East End MLA Arden McLean is so upset with policing in the area that he is calling a public meeting for Thursday night.
He aired his frustration during a discussion of the governor’s responsibilities and a proposal for a National Security Council at the Constitutional Review meeting in East End last Thursday. The governor has special responsibility for defence, external affairs, internal security, the police, the appointment of civil servants and appointments of the judiciary.
Mr. McLean, who is also minister for Communication, Works and Infrastructure, said elected representatives cannot tell the Governor or the police how to do policing.
But he gave the example of asking for 24-hour policing in East End. He is told it will cost more money, so he goes to the Legislative Assembly and convinces members to vote the money. ‘We set the policy; we get the money — and the 24-hour policing?’ East End does not have it,’ he said.
This government had committed $55 million for the police over four years, he pointed out. He asked who knew best what the districts need.
The Constitutional Review proposal is for a National Security Council to advise the governor on questions concerning internal security or the police.
‘The governor should act in accordance with this advice unless he considers it would be contrary to Her Majesty’s interests. The police commissioner should provide the National Security Council with regular briefings,’ states a summary booklet issued by the Constitutional Review Secretariat and distributed at all meetings.
The proposal is for a National Security Council to be comprised of the governor as chairman, the premier, the attorney general, the commissioner of police and two other ministers.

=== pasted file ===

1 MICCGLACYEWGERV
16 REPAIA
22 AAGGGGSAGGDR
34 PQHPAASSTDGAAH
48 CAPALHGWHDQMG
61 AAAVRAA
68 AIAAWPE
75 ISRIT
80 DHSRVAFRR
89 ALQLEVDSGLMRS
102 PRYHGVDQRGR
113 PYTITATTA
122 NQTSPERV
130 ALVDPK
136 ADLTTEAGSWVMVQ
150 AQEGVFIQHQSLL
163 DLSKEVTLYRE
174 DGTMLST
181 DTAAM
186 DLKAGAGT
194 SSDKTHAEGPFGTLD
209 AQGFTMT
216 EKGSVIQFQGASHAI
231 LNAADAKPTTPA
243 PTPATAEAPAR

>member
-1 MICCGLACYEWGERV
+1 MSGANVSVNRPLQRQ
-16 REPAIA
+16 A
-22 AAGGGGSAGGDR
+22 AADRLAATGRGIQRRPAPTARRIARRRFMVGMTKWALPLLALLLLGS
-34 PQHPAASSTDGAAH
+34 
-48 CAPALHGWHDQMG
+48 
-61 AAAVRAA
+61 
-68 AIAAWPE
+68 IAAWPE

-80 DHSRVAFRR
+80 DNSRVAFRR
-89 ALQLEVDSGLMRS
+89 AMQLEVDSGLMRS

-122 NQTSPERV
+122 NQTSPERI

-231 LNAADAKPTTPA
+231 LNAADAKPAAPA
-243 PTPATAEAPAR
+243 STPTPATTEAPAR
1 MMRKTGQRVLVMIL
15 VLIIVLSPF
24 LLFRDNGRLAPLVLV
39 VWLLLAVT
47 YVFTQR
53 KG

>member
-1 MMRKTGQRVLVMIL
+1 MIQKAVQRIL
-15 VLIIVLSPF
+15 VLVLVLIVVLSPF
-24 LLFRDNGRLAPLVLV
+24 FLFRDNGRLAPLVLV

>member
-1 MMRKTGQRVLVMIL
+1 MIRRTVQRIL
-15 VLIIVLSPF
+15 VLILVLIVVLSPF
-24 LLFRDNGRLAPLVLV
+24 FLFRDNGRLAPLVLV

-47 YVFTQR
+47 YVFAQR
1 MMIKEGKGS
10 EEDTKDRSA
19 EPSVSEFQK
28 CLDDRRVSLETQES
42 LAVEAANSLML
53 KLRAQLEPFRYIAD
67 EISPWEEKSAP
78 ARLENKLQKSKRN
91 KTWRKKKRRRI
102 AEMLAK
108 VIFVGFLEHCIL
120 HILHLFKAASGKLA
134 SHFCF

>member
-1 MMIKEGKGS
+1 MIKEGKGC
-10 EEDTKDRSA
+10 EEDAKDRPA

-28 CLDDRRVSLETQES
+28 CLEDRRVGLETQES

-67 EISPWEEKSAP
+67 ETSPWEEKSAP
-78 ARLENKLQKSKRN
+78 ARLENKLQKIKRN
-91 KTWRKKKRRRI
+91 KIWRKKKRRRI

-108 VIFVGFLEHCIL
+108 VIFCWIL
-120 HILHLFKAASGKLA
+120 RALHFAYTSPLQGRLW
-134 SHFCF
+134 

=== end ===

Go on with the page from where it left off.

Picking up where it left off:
One man in the audience suggested that two members of the public be added to the council.
CRS Director Suzanne Bothwell said Gibraltar, Turks and Caicos and the British Virgin Islands have been able to go into partnership with their governors in looking at internal security. ‘This is not about giving politicians power over police,’ she stated.
Education Minister Alden McLaughlin referred to difficulties ministers have because ‘we are held responsible for things over which we have no control.’
Mrs. Bothwell reminded everyone that the Constitutional Review came about because the Foreign and Commonwealth Office in 1999 began encouraging all Overseas Territories to re-examine their constitutions. Cayman had a series of public meetings held by Constitutional Modernization Review Commissioners, who reported their conclusions in February 2002.
Leader of Government Business Kurt Tibbetts said the proposals being put forward are simply starting points to get people thinking about options. ‘The important thing about this phase is to interact with you and get your thought…. What we go to London to negotiate with reflects what the people want.’
One woman was concerned that the Governor should retain his reserve powers. Mrs. Bothwell said the summary of proposals contained ‘only what we would like to see changed’, and there was no suggestion of wanting to change the governor’s reserve powers.
The woman said that should be put in the proposals so people would know.
The meeting was held at the United Church Hall and attracted an estimated 34 people, some of whom arrived after discussions started or left before they ended close to 11pm. Mrs. Bothwell said East End’s meeting was the last one of the first round.
In the seven meetings to date, ‘we have spoken to 400 people so far,’ she reported. She encouraged everyone to come out to any of the next 10 meetings across the Cayman Islands.
During the second round, the new Constitutions of other Overseas Territories will be presented so that audiences can see what they have negotiated and make comparisons.